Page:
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All is not lost for Giants even with all the Giants’ losses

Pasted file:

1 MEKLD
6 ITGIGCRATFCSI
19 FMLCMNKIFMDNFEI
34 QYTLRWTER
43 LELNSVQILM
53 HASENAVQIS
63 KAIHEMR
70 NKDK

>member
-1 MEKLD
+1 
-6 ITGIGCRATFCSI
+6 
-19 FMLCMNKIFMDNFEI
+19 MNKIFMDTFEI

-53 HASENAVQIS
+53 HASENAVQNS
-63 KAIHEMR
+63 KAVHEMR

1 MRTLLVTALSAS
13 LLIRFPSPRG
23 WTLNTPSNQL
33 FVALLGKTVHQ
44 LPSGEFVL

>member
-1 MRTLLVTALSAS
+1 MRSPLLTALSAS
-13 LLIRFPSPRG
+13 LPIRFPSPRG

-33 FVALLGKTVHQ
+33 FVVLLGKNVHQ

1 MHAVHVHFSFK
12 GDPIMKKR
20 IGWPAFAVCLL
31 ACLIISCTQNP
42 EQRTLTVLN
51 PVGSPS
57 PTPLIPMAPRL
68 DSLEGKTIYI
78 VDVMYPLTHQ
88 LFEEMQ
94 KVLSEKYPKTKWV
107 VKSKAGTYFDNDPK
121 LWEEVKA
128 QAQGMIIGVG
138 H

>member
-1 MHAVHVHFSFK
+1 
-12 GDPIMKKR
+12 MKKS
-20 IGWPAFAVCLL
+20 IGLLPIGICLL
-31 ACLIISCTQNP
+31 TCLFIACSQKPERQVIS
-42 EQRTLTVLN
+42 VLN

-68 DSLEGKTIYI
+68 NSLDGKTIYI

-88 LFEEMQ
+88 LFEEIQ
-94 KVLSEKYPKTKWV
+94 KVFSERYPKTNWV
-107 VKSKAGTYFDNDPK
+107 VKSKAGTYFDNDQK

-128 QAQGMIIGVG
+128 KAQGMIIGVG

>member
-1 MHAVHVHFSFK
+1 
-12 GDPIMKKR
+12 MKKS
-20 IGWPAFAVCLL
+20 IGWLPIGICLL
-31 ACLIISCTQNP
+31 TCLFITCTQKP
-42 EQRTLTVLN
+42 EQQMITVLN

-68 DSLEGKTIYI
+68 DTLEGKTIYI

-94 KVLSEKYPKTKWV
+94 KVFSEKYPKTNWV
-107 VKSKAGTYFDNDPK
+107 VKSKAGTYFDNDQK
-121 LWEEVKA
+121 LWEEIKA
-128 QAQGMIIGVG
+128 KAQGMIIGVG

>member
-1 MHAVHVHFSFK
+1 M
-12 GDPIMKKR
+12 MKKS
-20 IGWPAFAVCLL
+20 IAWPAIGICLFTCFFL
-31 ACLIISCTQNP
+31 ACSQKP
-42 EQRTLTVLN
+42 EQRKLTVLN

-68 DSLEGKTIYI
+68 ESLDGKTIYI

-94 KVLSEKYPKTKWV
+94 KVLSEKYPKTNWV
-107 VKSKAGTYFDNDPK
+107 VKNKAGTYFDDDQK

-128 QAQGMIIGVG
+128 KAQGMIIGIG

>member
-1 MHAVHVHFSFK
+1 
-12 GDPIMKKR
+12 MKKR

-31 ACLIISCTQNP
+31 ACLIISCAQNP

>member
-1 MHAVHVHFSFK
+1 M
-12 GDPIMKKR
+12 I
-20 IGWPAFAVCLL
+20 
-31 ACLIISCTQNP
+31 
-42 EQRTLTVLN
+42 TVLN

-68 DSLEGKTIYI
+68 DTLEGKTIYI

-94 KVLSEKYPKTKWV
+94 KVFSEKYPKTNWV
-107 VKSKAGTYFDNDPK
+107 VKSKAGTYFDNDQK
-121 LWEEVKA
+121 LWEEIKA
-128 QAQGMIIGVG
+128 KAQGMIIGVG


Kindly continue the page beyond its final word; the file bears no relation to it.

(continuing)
It should not come as a surprise to learn that the last 50 World Series winners have a combined .601 winning percentage after the All-Star break and that the average champion has been 15 games over .500 in the second half of the season. These are, after all, great teams. You wouldn’t expect to find a team in October that was lousy in August and September, right?The Giants hope that you would find such a team, because the Giants have been such a team.San Francisco entered Tuesday with a 16-31 record since the Midsummer Cla sic, the worst record in baseball in the second half after having the best record in the majors through the first 90 games. The result has been that a 6.5-game lead over the Dodgers in the National League West has become a four-game deficit.Unlike the Orioles, who are 24-26 since the All-Star break, the Pirates at 21-25, the Marlins at 21-29 or the Mets at 25-25, the Giants can get to the playoffs even if they have a losing record over the final two and a half months. A very strong finish of 19-6 would result in San Francisco having 92 wins, a 35-37 record after the All-Star break and almost certainly a playoff spot.MORE: Best pitcher last names of the past 100 yearsNow, here’s the good news for the Giants: once the playoffs begin, how you got there doesn’t matter. Also, there is precedent for teams winning it all Rollie Fingers Jersey after losing more than half their games following the All-Star break.While the average World Series winner since 1965 has played .601 ball in the second half, that’s just an average. There are two teams who have won the World Series after losing second halves. The 1987 Twins went 36-37 after the break, while the 2006 Cardinals were 35-39. Those teams’ full-season win totals were 85 and Marcus Semien Jersey 83 games, respectively, and they are known as two of the weakest champions that baseball has ever seen.The important part of that, though, is that they are known as champions.MORE: Why Kris Bryant will be the next Derek JeterAs badly as things have gone for the Giants in the second half, a fourth World Series win for San Francisco in seven years remains a po sibility. Two years ago, San Francisco made it as the second wild card and went all the way. What we remember about that year is Madison Bumgarner’s October, not the Giants going 22-30 in June and July. Because when it comes to the playoffs, it’s not how you start or how you finish, but what you do once you get there.